Longacre’s fourth verb type he calls Factual Knowledge. He considers these a subtype of Experiential verbs, but I’m not sure just why. All of these include a noun of what is known. The thing known is not affected by being known, so it is not a Patient; in Longacre’s system the thing known is in the Range case.

Factual Knowledge State: Susan knows algebra. ER
Factual Knowledge Process: I’ve forgotten all my French. ER
Factual Knowledge Action Process: Mr. Smith taught Jim algebra. AER
Factual Knowledge Action: John is studying algebra. A/E R

In the Action Process frame, the Experiencer (“Jim”) may be (must be?) different from the Agent (“Mr. Smith”); in the Action frame, the Agent and the Experiencer may be (must be?) the same.

A complete account of all the aspects of all the types of verbs gets too long and detailed for this blog, so I will summarize the remaining case frames.

Longacre’s fifth type is Desire/Cognition; it includes sentences such as “Mary wants a new car”. The distinguishing feature of this type is the addition of a noun in the Goal case: thus “a new car” is the goal of Mary’s desire. His sixth type (which he considers a subtype of Desire/Cognition) is Sensation, which includes sentences such as “Tom heard the owl”. Verbs of this type require an Experiencer (Tom experiences the sound of the owl) and also a Source (the owl is the source of the sound that Tom hears).

The seventh type is Physical Verbs, such as “The dish broke” or “Tom broke the dish with a hammer”. These (mostly) require a Patient (the dish); they may or may not have an Agent (Tom) and an Instrument (the hammer). Longacre divides the Action aspect of Physical verbs into three subcategories, which include sentences such as “The tape recorder is functioning well”; “Stephen ran the marathon” or “Stephen made a table”; and “John kicked the boulder” or “John rubbed his chin”. These deserve more discussion, but not here.

The eighth type is verbs of Measure, such as “This hat costs five dollar”; all of these, of course, include a noun of Measure. The ninth type is Locative verbs, such as “The key is under the rug”; these include a noun in the Locative case or some equivalent construction, such as a prepositional phrase of location. The tenth type, a subtype of the ninth, is Motion, Propulsion, and Locomotion, such as “Tom threw the ball across the room”, where “across the room” is Path.

The eleventh type is Direct Possession. In sentences of this type, the owner is the Goal—thus in the sentence “Tom has a new book” Tom is the Goal. In “Tom grabbed the book from John”, Tom is both the Agent and the Goal, the book is the Patient, and John is the Source. The twelfth type, a subtype of the eleventh, is Indirect Possession; in the (rather unlikely) sentence “George grabbed the book for Susan from John with tongs”. “George” is both Agent and Path, “the book” is Patient, “Susan” is Goal, “John” is Source, and “tongs” is Instrument.

Here, then, is the full list of Longacre’s twelve verb types:

Ambient
Ambient Experiential
Experiential
Factual Knowledge
Desire/Cognition
Sensation
Physical
Measure
Locative
Motion
Propulsion, Locomotion
Direct Possession;
Indirect Possession.

Longacre implicitly claims that every verb fits into one or another of these twelve types; these are the twelve fundamental ways we talk about the world. He also implies that these deep cases are universal—that is, that they appear in every language—whereas the surface cases vary from language to language. But different languages will express these deep cases in different ways; even in a single language they may be expressed in different ways.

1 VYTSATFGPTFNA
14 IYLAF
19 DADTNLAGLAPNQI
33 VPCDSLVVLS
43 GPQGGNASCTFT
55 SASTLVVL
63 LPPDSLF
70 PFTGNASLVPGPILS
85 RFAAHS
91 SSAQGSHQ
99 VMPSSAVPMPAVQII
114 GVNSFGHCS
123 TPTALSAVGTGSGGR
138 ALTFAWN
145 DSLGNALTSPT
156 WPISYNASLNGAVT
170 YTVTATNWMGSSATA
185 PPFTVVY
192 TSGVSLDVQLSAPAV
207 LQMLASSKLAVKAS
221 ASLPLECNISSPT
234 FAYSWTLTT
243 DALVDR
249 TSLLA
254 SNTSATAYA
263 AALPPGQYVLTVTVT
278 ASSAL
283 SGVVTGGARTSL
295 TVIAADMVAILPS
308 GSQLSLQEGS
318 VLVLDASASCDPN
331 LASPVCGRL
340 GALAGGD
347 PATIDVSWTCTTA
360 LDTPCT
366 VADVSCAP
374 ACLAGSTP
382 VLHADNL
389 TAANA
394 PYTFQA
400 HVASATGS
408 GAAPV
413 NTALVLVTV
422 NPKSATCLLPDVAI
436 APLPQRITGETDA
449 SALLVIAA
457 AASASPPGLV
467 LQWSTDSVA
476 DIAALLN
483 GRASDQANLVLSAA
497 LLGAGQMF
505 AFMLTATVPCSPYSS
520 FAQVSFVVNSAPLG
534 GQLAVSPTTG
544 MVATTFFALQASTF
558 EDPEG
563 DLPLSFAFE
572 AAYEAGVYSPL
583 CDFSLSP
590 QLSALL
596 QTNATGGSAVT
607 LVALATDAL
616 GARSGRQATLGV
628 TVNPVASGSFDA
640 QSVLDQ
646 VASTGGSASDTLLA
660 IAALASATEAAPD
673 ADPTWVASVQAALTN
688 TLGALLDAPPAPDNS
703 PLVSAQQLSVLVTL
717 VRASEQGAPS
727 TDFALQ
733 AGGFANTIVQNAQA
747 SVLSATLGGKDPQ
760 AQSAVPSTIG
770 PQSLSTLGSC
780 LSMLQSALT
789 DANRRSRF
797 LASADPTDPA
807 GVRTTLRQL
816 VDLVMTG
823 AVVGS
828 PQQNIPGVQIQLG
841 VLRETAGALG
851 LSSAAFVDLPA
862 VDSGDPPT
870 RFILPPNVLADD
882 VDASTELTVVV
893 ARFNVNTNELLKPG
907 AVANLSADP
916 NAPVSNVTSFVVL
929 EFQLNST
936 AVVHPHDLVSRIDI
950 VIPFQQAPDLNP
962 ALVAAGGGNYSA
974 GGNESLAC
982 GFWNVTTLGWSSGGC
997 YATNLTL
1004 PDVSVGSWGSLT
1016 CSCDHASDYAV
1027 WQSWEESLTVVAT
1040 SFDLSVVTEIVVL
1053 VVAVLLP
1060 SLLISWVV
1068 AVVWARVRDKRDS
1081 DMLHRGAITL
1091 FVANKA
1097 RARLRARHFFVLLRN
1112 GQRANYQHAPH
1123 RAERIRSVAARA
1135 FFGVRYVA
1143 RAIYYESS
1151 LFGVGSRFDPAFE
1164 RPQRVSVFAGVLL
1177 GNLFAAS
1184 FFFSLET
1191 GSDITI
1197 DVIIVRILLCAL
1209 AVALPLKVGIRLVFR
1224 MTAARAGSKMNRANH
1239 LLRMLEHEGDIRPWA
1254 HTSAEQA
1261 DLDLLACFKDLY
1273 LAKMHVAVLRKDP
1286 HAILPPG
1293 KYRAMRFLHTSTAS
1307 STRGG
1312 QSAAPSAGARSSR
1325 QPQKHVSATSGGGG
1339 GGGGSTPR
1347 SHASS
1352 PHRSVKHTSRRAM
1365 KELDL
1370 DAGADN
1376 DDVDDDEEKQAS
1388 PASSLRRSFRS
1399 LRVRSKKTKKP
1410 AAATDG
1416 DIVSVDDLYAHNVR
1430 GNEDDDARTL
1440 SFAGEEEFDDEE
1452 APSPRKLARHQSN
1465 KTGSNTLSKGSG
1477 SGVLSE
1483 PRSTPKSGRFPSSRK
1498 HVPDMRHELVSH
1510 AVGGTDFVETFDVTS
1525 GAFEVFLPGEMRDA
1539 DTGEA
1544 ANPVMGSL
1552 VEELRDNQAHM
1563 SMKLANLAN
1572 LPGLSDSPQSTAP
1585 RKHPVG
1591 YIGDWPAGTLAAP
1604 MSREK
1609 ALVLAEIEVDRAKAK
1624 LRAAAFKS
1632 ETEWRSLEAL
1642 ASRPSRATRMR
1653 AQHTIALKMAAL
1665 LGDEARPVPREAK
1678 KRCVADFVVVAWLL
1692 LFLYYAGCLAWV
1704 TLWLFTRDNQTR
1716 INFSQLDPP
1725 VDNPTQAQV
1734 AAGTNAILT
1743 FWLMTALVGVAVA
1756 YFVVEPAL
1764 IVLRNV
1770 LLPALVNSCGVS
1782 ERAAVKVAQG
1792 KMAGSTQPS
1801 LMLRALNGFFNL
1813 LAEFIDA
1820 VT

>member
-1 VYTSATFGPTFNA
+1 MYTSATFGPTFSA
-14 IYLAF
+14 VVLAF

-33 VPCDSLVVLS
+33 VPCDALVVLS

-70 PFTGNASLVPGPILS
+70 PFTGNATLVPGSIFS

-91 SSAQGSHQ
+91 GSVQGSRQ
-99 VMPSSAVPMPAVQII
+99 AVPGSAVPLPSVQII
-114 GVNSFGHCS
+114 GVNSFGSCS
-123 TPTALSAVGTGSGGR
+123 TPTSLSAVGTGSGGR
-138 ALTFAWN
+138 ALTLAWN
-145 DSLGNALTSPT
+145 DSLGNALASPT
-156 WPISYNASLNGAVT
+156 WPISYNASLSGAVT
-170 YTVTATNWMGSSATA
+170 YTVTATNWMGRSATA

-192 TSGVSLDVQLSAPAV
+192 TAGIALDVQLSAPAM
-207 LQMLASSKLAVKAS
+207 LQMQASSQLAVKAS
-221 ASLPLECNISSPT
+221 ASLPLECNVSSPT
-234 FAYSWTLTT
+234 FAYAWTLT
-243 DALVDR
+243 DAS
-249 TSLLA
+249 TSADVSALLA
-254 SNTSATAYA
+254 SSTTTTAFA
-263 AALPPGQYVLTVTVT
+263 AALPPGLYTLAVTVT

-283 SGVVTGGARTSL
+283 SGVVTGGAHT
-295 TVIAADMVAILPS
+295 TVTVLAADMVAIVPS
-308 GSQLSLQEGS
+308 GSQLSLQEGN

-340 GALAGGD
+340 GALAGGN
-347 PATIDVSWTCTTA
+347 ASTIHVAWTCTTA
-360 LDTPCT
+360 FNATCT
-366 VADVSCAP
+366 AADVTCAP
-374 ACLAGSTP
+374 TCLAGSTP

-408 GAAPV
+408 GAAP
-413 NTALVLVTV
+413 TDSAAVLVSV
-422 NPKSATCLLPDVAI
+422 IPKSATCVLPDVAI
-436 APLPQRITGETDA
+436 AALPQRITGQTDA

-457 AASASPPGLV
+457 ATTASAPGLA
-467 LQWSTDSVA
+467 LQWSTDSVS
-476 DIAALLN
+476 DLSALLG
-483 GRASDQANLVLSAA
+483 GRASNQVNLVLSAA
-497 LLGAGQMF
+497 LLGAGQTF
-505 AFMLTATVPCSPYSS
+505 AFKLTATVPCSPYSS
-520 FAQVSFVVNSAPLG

The system I have outlined should be taken as a whole: the ten nuclear noun cases (and perhaps the peripheral cases as well); the four verb aspects; the twelve verb types; and the forty-eight cases frames which derive from all of these. If all this is a universal deep system of language, the implication is that this is the way we talk about the world; perhaps the way we think about the world and understand the world; and perhaps what the world is, at least insofar as we understand it. As Longacre says, “To assemble and compare the case frames of a language is to evolve a semantic typology or classification of its verbs. Such a classification, if well done, should serve several purposes. It is like an index of man, his interactions with his environment, his emotions, and his activities….” (Here, by the way, I think Longacre fudges the question of universality: he talks of “the case frames of a language, as if different languages could have different case frames, but then when he talks about “the index of man” and so on, he seems to be speaking about universals.)

I find Longacre’s system tremendously interesting, but I regard it as the beginning of a conversation rather than the conclusion. Every part of the system seems to me at least potentially leaky. Why should we accept just these ten cases and not others? Why should we accept just these twelve verb types and not others? I am not sure, for instance, that I see in his system a comfortable place for a sentence as basic as “George is tall”. The verb here isn’t a Physical verb in the State aspect—that case frame requires a Patient, as in “The dish is broken”, but “George” doesn’t seem to me to be a Patient. Perhaps the verb Measure verb in the State aspect, but then what about “George is clumsy”? Or what about “George is President”? Some linguists add a case called Theme for nouns in sentences like these. Are there other problematic sentences? Furthermore, it’s important, I think, to examine the contribution of surface structure. Consider, for instance, “Snow fell in the mountains, but not in the plains” versus “It was snowing in the mountains, but not in the plains”—do these different surface structures express the same deep cases? Do the different surface structures express shades of meaning not covered by the general categories of Longacre’s system?

This post concludes, for now, my series of posts on cases. As always, I welcome questions, comments, and other contributions to the discussion. Next time, a new topic….